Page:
Microelectronics researchers plan new initiative, enhanced collaboration to aid semiconductor industry

Leaders in microelectronics from across Michigan Engineering gathered to plan the formation of Michigan's Advanced Vision for Education and Research in Integrated Circuits, with an eye to building industry partnerships and strengthening US leadership.
Valeria Bertacco, Mary Lou Dorf Collegiate Professor of Computer Science and Engineering, delivers opening remarks at the planning session for MAVERIC, a new microelectronics research and education initiative.

Leading microelectronics researchers at the University of Michigan gathered recently to assess opportunities to accelerate the nation’s efforts to revitalize the domestic semiconductor industry. As the United States aims to re-shore semiconductor manufacturing, attendees discussed how to leverage Michigan’s existing strengths to support the effort through the establishment of Michigan’s Advanced Vision for Education and Research in Integrated Circuits, or MAVERIC.

“The pandemic brought major supply chain issues to the integrated circuit space, underscoring the vital role that semiconductors now play in our lives and economy. It’s clear that we need to bring chip manufacturing back to the US and boost innovation in the field,” says Valeria Bertacco, the Mary Lou Dorf Collegiate Professor of Computer Science and Engineering.”The University of Michigan is positioned to serve as a national hub for innovations addressing the needs of the nanotechnology industry. We look forward to partnering with industry collaborators in advancing our research and educational mission within the broad semiconductor domain.”

U-M is a top-three research institution in hardware systems, number one in computer architecture and VLSI design by number of publications in selective conferences, and is among the top universities overall for nanotechnology research, including novel materials and devices. It houses the Lurie Nanofabrication Facility, in use by more than 400 students and researchers at U-M every year, as well as other academic institutions, national labs and more than 100 industry partners in the past five years. Its College of Engineering is among the largest engineering schools in the country, developing top-notch talent in microelectronics, a significant advantage as semiconductor industry leaders seek to fill over 50,000 engineering positions over the next 10 years.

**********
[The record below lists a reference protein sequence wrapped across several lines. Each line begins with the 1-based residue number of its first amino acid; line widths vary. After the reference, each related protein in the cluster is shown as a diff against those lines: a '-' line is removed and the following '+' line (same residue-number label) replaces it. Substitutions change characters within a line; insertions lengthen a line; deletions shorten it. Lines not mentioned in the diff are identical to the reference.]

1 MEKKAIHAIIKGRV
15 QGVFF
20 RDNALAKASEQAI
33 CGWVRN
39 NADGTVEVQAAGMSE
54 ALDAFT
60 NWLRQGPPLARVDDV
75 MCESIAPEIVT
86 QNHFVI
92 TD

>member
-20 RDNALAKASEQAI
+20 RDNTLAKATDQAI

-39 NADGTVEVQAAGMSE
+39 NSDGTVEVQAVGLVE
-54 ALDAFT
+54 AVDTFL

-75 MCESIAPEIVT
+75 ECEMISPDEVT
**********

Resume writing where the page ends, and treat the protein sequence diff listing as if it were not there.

“We’re at the crossroads for semiconductors here in the US,” said Eric Michielssen, Associate Dean for Research at Michigan Engineering and Louise Ganiard Johnson Professor of Engineering. “Research universities like U-M have a very important role to play in this transition. Today is all about brainstorming new ideas that will produce both the talent as well as the know-how for the industry in this country to succeed.”

The CHIPS and Science Act, signed into law by President Joe Biden on August 9, 2022, marked a landmark commitment by the US government to build robustness into the microelectronics supply chain and re-establish the country’s leadership in microelectronics innovation, Bertacco says.

Michigan researchers participating in the retreat discussed U-M’s readiness to address the full spectrum of the microelectronics industry’s needs and key innovations that they are uniquely positioned to offer. In particular, the discussion revolved around research on new materials and device paradigms, resilient hardware systems and building high-trust systems from low-trust silicon sources. The group also discussed the contributions that U-M can offer in building collaborative industry-academia partnerships and in designing modern education for US leadership in nanotechnology by 2040.

“Today is an opportunity to bring together our faculty and colleagues to think about how to address semiconductor challenges in the US as the collective University of Michigan,” Bertacco said. “At the University of Michigan, we have the expertise, the large student population and the drive to solve this grand challenge together.”